Bottles With Edible Water Pouches

London Marathon Replaces Thousands Of Plastic Water Bottles With Edible Water Pouches

Bex Spiller, Published on May 22, 2019

The London Marathon is one of the biggest running races all around the world. While many train for months, others don’t want to set foot near the race thanks to one thing: plastic waste. However, the London Marathon recently replaced thousands of plastic water bottles with edible water pouches instead.

Plenty Of Waste

Believe it or not, but London Marathon runners left behind 920,000 plastic bottles back in 2018. Many have no choice but to drop the bottles to the ground. Sadly, the plastic can take up to 1,000 years to fully degrade and contributes to the growing plastic epidemic happening around the world.

Making A Change

That was all about to change in 2019. Rather than offering up water at the 23rd mile, runners were given edible water pouches instead. They have no plastic. Runners can eat the pouches as they have no taste or they can drop them to the floor as they degrade in six weeks – leaving no waste in their wake.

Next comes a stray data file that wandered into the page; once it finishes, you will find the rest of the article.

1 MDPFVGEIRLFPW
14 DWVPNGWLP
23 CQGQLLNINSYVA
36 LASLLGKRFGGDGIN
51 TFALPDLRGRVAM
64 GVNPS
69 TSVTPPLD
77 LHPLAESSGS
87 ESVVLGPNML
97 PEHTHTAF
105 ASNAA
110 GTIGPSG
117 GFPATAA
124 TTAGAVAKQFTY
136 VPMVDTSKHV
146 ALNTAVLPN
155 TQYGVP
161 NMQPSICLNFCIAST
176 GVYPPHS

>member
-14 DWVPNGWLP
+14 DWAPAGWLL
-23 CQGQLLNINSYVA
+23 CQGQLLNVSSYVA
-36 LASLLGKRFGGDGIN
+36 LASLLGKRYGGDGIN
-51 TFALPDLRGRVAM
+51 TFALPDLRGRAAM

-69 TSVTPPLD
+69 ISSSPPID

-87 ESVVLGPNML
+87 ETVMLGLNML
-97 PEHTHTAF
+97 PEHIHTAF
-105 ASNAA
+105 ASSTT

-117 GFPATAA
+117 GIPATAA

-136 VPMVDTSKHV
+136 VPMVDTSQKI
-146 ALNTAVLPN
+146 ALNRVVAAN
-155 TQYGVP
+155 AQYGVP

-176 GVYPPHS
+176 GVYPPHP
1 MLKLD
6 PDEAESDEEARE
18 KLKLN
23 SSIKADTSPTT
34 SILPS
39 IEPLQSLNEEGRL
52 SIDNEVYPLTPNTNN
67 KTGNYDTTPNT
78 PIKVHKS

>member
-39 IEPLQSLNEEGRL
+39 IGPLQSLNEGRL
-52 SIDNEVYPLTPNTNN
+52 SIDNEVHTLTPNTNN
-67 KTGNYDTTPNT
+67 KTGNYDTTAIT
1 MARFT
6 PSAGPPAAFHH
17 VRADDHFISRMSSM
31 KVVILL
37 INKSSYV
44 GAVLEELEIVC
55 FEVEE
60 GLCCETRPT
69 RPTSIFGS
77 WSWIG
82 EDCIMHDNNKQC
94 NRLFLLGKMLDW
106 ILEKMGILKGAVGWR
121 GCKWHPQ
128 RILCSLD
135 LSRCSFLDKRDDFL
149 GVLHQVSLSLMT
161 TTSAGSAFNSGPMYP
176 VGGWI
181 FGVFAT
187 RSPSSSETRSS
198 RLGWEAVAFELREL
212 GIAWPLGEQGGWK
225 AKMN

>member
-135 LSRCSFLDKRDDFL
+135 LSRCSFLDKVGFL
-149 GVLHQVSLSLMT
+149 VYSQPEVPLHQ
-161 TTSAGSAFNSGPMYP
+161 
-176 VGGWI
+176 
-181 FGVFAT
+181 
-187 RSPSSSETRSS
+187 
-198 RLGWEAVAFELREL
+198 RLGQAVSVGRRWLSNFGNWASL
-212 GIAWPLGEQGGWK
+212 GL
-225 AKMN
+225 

London Marathon Replaces Thousands Of Plastic Water Bottles With Edible Water Pouches

The Idea

Skipping Rocks Lab is behind the Ooho water pouch. The pouches are made from seaweed and are perfect for storing water. The best bit? It’s not just the London Marathon that has used them to take a stand against plastic waste. Many festivals have also taken them on as a way to store drinks for party goers looking to have a good time without leaving their mark on the world.

Looking To Expand

It looks as though Skipping Rocks Lab want to make even more of a difference in the battle against plastic. The company has also expanded to use their idea for sauces as well as looking into ideas for sachets that could be used for hardware items and creating nets for fruits and vegetables. It seems as though this edible water pouch could be all we need to wave goodbye to the use of disposable plastics.

It looks as though the edible water pouches helped to make a significant impact on the plastic waste from the London Marathon. That’s right; 2019’s race reported 704,000 bottles left at the end – more than 200,000 less than last year.

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